The Avengers (PG-13)
Yeah, this has already been covered pretty thoroughly just about everywhere else on the Internet. The characters' individual films were generally serious, if hard to actually take serious, but Avengers is practically a comedy, what with scenes like Thor explaining a Bilgesnipe to the SHIELD agent or trying to defend Loki then being forcefed some crow by Black Widow, or Captain America and Iron Man's verbal slapfighting. Although the Hulk's slapstick in the big final battle did seem a bit bizarre after that scene earlier in the film when he tried to flatten Black Widow.
And bonus points for not letting Hulk lift Mjolnir. Although shortly after that there was a scene with Captain America using a gun, and then there was that scene towards the end of the film where Loki throws Tony Stark off the Stark Tower and an Iron Man suit rockets through and puts itself on him, when if the time it took for part of the Stark Tower logo to hit the ground is any indication Iron Man should have been a Robert Downey Jr.-shaped smear on the pavement, but I guess I can let those slide.
And I know the screenshot I have is in just about every other Avengers review, but it was either that or this.
Polka Party! ("Weird Al" Yankovic)
Ohhhh, the things I do for you people. My first music album after eight years of doing this, and it had to be this.
With the exception of "Bohemian Polka" I've always considered the polka remixes the nadir of Weird Al albums, but typically there's other songs to redeem them. Polka Party, both the album and the song, don't. "Dog Eat Dog" and "Here's Johnny" are annoying and I think this is the first time I've ever been able to make myself sit through "Toothless People." And I know anti-romance songs like "One More Minute" and "Since You've Been Gone" are a Weird Al staple, but "Good Enough for Now" is mean-spirited even for those songs and isn't even funny.
My favorite song might actually be "Don't Wear Those Shoes" as the backing music is pretty catchy, but while the lyrics have a couple funny lines the way they're sung is stiff at times and they leave me wondering "What's wrong with the shoes?" Lyric-wise, the funniest song is probably "One of Those Days", though the actual song is a bit meh. But let's talk about the big one now: "Christmas at Ground Zero." Just to clarify, I don't think it's a terrible song. I just think it's completely outclassed by "The Night Santa Went Crazy" which has better music and funnier lyrics, and has aged a lot better.
Wings of Fire: The Dragonet Prophecy (Tui T. Sutherland, Kindle eBook)
Well, here's to the first actual book read with my Kindle. The gist is there's a massive war going on among the dragon tribes of a conveniently dragon-shaped continent, but a prophecy says five young dragons ("dragonets") will end it. The beginning is a bit slow and dreary, which I guess was appropriate since it's taking place in a claustophobic cave, and Tsunami was just irritating. But things pick up when the dragonets get out of the cave and get thrown into the deathmatch arena of one of the dragon queens, and the book focuses more on Clay. It's also at this point we're introduced to Peril, who works as Clay's parallel - both were told they were killer monsters albeit one was through a misunderstanding and the other a straight-up lie, but while one spent their life fighting something that never existed, the other fell for it.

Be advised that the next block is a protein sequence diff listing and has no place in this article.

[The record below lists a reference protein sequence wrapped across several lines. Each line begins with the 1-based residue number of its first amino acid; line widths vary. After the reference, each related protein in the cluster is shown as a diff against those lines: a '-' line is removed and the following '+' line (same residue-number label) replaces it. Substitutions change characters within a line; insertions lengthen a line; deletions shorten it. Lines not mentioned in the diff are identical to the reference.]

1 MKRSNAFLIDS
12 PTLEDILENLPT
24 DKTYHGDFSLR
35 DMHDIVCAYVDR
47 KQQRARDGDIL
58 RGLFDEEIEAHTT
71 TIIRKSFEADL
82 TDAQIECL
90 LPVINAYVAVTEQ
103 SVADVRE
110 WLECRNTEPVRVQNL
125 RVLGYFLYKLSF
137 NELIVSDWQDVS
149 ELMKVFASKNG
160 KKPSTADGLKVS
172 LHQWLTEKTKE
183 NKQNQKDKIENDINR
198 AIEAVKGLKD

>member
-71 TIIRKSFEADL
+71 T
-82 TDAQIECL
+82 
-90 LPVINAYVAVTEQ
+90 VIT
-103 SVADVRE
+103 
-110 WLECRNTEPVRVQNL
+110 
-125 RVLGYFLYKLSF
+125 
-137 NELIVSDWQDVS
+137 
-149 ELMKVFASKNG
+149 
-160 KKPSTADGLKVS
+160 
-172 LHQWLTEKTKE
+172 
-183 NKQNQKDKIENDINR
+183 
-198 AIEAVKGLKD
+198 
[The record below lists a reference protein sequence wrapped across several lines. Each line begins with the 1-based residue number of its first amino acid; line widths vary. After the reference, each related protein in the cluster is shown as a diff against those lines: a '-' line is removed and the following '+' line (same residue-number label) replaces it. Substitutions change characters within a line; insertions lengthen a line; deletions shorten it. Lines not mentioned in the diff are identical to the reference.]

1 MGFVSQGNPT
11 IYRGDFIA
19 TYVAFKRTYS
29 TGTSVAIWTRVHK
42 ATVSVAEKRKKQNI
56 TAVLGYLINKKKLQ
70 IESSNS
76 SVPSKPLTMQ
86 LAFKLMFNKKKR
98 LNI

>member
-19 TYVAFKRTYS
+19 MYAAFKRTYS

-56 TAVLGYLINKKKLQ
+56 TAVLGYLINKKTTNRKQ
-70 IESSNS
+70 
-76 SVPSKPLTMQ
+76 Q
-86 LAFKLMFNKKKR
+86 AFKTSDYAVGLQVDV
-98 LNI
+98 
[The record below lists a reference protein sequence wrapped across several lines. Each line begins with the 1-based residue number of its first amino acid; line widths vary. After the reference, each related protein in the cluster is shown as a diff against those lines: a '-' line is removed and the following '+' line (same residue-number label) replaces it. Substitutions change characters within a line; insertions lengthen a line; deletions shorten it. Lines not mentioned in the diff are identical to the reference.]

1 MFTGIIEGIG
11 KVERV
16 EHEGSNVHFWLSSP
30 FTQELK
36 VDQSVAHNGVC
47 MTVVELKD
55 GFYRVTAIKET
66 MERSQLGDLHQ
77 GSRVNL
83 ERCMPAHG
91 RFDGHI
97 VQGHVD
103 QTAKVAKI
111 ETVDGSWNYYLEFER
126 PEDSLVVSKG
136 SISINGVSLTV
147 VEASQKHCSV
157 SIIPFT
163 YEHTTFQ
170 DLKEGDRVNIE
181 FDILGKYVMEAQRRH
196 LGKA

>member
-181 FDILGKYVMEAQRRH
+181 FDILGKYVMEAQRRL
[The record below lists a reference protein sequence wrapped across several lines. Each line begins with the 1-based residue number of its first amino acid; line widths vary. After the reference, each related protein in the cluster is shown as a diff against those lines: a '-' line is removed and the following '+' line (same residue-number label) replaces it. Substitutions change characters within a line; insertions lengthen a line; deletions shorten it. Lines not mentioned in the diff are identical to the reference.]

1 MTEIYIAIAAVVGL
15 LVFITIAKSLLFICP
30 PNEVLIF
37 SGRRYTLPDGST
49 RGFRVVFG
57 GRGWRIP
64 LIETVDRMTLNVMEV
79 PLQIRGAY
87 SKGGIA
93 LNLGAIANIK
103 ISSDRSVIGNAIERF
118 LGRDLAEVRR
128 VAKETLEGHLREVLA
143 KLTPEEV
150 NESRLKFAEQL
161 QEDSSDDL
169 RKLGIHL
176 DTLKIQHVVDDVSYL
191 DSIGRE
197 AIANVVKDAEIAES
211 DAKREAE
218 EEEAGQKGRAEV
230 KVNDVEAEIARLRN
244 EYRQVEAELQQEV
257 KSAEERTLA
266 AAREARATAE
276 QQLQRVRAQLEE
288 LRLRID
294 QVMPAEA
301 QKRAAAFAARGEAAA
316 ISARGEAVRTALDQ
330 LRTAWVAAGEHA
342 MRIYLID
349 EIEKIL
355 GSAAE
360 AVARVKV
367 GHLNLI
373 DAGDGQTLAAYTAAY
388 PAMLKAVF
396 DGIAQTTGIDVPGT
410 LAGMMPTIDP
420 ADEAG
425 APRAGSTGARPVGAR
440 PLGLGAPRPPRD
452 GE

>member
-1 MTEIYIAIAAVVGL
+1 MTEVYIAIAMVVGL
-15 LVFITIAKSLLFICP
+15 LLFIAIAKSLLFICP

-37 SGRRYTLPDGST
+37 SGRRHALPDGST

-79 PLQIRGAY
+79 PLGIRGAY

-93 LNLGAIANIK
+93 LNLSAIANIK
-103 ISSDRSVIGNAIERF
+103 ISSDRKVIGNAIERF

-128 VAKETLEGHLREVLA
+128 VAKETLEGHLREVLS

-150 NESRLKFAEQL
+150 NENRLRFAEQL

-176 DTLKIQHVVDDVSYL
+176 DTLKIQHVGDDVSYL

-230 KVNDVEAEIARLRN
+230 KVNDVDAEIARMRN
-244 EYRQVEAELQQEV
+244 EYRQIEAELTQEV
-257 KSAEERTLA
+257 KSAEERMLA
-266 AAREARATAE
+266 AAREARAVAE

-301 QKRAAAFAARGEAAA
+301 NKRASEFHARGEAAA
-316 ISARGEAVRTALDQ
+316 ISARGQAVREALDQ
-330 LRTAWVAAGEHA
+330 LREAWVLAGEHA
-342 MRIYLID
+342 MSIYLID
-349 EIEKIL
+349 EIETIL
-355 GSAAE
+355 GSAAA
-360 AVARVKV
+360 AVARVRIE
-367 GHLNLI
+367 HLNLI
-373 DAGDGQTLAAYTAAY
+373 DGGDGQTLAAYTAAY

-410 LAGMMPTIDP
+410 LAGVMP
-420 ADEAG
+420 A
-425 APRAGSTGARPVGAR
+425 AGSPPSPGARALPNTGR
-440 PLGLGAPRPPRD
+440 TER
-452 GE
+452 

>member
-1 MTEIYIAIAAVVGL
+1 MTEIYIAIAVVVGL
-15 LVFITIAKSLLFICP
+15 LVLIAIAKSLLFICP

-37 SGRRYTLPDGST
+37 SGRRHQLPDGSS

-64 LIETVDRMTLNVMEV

This is meant for younger readers, but man alive there is some graphic shit in this book. The opening chapter has a dragon getting maimed, poisoned, and thrown off a cliff, later on there's lovingly detailed descriptions dragons immolating themselves and getting their faces dissolved by acid venom, and there's a bit at the end where the dragonets fly over a fresh battlefield littered with dead dragons, including one that's partially shattered after getting hit with another dragon's ice breath.
I'm also going to post a hunch I have about a plot twist in the later books, because if this turns out to be the case I want it on record that I called it: The prophecy cannot be fulfilled due to the loss of the Skywing, but that's actually a good thing due to a less than benevolent way it can be interpreted.
Samurai Cat (Written by JoAnn Roe, Illustrated by Kenichi Ueda)
I know it's not fair to criticize a book that really only exists to teach kids to read, but I've said before that the best kid's books need to have something for adults. And surely Dr. Seuss taught us that a book for teaching kids to read can still be more than words and robotic dialogue? I guess it's also meant to give kids a flavor of Japanese culture (although being for children might explain why they skipped over seppuku when talking about samurai), but if you're that desperate for some easy reading about an orange cat living in Japan, get some volumes of What's Michael? instead.
Evoland (PC, E10+)
Oh boy, it's DLC Quest all over again! People, if you want to write a love letter to retro RPGs, take a cue from Cthulhu Saves the World and Guadia Quest and make sure it actually stands on its own and isn't just a bunch of cobbled together tropes and in-jokes.
A Wrinkle in Time (Madeline L'Engle)
As a denizen of the Internet, I appreciate any story that delves into the evils of being hiveminded. Still, I'd recommend Amazing Maurice over this, and even Dark City as squirrelpoop nutty as that movie got towards the end. For one thing, there isn't anything as grating as Meg's whining in the final chapter in those other two. And maybe it's just because I hate children and especially hate born prodigy characters, but I wanted to drop-kick Charles Wallace.
I'm also a little unsure of what exactly the book is saying about the evils of being hiveminded; is being hiveminded just one of many evils, is being hiveminded the ultimate evil, or does all evil somehow involve being hiveminded? I agree with the first, not so much the second, and probably not the third.